Rules for Snitching

Not cooperating with the police is standard in too many communities -- but there are exceptions, say researchers who spent three years talking with kids in Philadelphia's toughest neighborhoods.

While campaigning to be mayor of Philadelphia in 2007, Michael Nutter said that there was a war in the streets of the city and promised that he would declare a “crime emergency” on his first day in office. His claim was more than the typical politician’s polemic: The chance of a black man meeting a violent death in his city is greater than the chance of a U.S. soldier dying on the battlefields of Iraq.

In the spring of 2008, a year after now-Mayor Nutter and his new police commissioner moved into their offices, our research team embarked on a project to interview 150 black, Latino and white Philadelphians, male and female, delinquent and nondelinquent, ranging in age from 15 to 24 years old. We wanted to hear their views on policing, violence and crime, and what they do to stay safe on Philadelphia’s streets.

We discovered that there’s a crisis of trust in the City of Brotherly Love. “Stop snitching” T-shirts first popped up around 2002. The earliest versions showed images of red stop signs with the word “snitching” beneath. Another shirt featured yellow smiley faces (the ’70s ones now resurrected as emoticons), but the faces had zippers instead of parenthetical mouths. But as we learned, the rules about snitching are broad and flexible.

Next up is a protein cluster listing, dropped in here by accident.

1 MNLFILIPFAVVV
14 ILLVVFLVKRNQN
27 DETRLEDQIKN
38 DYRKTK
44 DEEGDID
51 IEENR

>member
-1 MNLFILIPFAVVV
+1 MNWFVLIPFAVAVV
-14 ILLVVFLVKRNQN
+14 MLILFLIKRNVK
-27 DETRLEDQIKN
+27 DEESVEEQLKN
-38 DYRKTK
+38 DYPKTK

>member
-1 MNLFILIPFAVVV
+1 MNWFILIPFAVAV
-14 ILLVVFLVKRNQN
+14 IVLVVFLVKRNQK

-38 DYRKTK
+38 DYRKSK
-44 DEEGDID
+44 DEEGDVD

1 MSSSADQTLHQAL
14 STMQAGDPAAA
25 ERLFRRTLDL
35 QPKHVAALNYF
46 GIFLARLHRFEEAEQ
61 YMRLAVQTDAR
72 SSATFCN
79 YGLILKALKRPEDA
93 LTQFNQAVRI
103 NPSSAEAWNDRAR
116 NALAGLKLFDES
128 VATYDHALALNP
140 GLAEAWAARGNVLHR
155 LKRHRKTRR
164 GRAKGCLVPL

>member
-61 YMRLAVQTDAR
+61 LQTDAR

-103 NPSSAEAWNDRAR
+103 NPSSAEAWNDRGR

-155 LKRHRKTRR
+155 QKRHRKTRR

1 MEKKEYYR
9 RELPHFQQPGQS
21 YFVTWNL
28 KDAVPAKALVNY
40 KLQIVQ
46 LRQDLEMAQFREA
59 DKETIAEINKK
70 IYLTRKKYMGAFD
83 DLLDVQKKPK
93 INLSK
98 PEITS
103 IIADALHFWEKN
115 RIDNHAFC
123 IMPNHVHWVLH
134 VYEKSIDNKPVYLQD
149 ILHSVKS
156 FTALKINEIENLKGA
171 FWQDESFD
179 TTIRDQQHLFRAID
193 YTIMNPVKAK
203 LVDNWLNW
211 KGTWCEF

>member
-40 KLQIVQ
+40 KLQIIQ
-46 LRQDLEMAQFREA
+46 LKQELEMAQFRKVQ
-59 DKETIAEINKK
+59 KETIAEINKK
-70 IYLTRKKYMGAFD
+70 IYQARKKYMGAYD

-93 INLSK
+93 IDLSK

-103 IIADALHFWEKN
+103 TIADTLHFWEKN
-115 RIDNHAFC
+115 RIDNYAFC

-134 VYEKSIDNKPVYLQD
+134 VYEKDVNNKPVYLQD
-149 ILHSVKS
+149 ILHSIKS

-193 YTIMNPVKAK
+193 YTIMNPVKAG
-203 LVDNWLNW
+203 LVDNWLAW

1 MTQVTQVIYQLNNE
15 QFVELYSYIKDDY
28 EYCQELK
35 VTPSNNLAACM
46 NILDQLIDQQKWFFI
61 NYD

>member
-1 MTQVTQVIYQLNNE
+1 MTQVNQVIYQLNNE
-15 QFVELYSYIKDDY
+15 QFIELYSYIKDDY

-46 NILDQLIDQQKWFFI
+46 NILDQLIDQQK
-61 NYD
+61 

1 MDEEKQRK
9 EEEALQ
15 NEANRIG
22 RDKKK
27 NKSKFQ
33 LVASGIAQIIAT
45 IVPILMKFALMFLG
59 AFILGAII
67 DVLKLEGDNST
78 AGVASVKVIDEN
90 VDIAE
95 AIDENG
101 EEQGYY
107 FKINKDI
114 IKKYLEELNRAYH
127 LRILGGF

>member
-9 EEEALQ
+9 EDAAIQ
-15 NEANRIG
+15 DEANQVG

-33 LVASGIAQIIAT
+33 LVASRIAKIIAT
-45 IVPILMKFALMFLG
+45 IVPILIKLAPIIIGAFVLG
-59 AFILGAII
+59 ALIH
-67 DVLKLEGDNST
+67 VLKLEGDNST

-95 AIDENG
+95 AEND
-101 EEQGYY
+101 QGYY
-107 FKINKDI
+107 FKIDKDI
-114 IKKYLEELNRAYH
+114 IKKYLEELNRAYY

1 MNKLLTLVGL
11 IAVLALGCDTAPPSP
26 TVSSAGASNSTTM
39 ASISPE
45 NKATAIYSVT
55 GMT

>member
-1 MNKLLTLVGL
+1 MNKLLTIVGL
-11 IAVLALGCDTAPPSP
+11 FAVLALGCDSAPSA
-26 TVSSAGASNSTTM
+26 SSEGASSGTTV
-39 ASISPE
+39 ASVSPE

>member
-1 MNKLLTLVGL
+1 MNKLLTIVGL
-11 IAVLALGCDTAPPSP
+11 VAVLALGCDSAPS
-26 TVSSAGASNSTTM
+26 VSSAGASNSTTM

District attorneys and the police blamed the subversive “stop snitching” subculture on the usual suspect: gangster rap’s glamorization of violence. Kids coming up in Philadelphia’s neighborhoods, though, tell us the politicians and the cops have it backward: Rap music’s lyrics do not create truth; they are mirrors reflecting the ugly truth for the rest of the world to see. “Change the reality,” one 19-year-old college freshman, born and raised in the city’s notorious Badlands neighborhoods of Kensington, told us, “and then the culture changes, not the other way around.”

“Stop snitching” is a community’s submission to the “reality” of an entrenched drug economy that is, like it or not, one of the primary employers of its young men. It is also the toxic by-product of decades of mass incarceration and overpolicing of segregated neighborhoods in the era of stop-and-frisk.

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